Why the World’s Largest Nuclear Fusion Project May Never Succeed


As cost overruns and delays plague the International Thermonuclear Experimental Reactor, fusion startups are raising more capital.

Richard Martin reports: The International Thermonuclear Experimental Reactor (ITER) project reached a critical phase last week, as a panel of experts convened to review the latest revised budget and time line to build the proposed fusion reactor delivered its findings. Launched in 2006, ITER has been plagued with delays and cost overruns as the challenge of bringing six countries—the United States, China, India, Japan, Russia, and South Korea—together with the European Union to build an experimental reactor has proved nearly insurmountable.

Construction of ITER is underway, but the fusion reactor won’t be switched on for another decade.

The latest schedule put forth by the project’s director, French nuclear physicist Bernard Bigot, calls for the machine to be switched on by 2025 and to actually achieve fusion only in 2035—a dozen years later than originally planned. The panel found that timing plausible but said that the latest budget, which would add another €4.6 billion ($5.3 billion) in cost overruns to the project, was unlikely to become available. Read the rest of this entry »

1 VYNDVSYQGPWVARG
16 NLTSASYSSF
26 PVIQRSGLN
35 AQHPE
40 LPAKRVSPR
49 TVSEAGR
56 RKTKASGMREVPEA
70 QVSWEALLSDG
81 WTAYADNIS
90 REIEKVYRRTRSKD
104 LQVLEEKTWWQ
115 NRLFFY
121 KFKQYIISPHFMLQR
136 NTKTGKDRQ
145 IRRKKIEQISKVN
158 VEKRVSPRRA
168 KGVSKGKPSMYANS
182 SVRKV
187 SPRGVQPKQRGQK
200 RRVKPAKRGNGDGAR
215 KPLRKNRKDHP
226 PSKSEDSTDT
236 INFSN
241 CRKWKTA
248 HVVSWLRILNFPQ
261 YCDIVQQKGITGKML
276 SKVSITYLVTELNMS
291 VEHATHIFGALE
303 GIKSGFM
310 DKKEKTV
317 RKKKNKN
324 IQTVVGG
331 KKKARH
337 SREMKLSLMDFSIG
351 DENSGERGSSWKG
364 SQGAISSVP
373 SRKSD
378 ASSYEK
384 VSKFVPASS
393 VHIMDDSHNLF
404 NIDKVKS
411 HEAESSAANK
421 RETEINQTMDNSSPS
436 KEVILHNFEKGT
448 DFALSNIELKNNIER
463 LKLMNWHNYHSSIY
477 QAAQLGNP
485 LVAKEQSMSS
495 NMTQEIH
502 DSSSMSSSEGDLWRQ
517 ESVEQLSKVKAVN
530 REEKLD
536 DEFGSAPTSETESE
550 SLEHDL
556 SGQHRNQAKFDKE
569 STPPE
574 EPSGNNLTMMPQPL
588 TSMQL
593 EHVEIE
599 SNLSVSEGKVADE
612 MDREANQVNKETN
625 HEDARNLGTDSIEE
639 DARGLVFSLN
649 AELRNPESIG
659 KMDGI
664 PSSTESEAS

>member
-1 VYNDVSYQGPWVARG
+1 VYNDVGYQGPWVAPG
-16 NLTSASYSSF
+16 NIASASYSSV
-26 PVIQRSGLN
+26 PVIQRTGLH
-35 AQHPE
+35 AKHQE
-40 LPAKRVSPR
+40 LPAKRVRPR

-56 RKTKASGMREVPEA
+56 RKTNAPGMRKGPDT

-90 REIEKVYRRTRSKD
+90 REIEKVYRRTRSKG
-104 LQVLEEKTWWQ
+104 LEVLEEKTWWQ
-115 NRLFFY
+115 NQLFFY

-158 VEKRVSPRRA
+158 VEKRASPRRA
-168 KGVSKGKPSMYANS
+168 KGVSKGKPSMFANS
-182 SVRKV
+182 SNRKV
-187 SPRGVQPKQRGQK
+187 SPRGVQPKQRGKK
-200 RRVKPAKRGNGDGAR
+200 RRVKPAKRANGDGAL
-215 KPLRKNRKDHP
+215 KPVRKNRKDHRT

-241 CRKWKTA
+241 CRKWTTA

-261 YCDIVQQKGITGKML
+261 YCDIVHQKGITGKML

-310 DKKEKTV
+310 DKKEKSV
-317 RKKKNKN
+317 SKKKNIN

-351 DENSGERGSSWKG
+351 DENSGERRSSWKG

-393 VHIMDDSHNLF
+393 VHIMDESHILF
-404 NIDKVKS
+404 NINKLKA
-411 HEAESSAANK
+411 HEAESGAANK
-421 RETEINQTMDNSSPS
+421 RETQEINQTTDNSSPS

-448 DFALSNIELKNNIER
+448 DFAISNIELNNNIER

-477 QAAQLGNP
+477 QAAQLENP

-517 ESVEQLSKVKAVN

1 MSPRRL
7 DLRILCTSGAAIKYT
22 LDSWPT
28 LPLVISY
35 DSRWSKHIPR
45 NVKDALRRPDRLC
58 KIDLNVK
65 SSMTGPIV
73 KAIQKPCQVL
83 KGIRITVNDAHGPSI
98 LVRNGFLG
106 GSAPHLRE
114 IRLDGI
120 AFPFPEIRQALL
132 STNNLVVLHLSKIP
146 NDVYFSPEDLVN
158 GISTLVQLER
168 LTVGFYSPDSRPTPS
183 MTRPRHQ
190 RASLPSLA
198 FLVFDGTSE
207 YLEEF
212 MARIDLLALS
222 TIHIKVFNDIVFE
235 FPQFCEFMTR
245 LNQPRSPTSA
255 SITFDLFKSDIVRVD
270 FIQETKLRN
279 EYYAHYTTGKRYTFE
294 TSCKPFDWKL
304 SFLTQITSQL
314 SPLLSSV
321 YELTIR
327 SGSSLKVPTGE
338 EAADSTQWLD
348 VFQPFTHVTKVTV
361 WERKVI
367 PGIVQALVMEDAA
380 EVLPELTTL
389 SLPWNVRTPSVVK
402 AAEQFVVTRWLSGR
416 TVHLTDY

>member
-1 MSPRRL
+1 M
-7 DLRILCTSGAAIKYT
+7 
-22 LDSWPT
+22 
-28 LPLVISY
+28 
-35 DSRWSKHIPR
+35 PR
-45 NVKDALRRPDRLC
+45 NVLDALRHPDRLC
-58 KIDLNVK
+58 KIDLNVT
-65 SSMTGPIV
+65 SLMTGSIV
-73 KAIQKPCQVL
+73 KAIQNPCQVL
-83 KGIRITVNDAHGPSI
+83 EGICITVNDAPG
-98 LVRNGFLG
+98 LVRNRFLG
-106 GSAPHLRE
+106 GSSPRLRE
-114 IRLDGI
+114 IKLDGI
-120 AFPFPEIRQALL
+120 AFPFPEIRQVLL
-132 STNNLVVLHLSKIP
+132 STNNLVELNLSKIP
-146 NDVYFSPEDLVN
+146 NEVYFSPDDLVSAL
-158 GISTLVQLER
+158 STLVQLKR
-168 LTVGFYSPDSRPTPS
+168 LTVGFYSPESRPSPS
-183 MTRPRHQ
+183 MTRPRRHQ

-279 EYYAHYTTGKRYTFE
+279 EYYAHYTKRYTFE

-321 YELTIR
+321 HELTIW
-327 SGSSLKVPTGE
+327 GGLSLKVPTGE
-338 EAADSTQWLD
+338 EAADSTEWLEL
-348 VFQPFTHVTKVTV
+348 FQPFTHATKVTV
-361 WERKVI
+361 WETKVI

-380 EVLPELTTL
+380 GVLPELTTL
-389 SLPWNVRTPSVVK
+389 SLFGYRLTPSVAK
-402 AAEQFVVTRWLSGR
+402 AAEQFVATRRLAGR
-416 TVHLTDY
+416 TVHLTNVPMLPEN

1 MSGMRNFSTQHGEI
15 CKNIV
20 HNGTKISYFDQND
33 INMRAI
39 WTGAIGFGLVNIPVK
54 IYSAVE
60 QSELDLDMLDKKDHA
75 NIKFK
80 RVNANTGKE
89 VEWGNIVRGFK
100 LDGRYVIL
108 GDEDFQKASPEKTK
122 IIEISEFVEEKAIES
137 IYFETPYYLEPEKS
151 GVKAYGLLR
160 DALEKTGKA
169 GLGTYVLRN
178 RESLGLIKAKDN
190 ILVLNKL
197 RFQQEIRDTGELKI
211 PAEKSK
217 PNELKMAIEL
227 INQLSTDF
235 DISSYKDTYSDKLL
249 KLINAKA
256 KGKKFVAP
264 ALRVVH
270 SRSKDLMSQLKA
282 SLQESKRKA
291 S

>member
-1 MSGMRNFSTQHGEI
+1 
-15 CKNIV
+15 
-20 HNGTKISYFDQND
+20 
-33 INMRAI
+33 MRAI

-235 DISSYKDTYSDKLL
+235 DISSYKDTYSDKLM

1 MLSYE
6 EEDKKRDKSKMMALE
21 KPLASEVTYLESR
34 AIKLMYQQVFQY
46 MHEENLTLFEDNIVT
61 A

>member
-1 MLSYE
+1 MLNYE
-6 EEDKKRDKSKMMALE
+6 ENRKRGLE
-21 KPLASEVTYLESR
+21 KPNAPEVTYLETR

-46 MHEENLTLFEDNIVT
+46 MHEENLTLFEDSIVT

Why Do Libraries Have That Smell?

Greg Friedler/Getty Images

Greg Friedler/Getty Images

Popular Science has the answer: The musty smell is most likely cellulose decay. Since the mid-19th century, when papermakers began using groundwood pulp in place of cotton or linen, most paper has contained an unstable compound called lignin, which breaks down into acids and makes paper very brittle. Since 2001, the Library of Congress has treated at least 250,000 books every year with magnesium oxide. The chemical deacidifies paper and slows decay.

Lorraine Gibson, a chemist at the University of Strathclyde in Scotland, runs a project called Heritage Smells that will identify decay in its earliest stages. She is working on a handheld mass spectrometer, a sort of artificial nose that locates the molecules that cause the musty smell.

Molecules move down a flight tube, and the movement through the tube helps identify the mass of the molecule. Once researchers have identified the molecules that speed decay, they can work to stop it.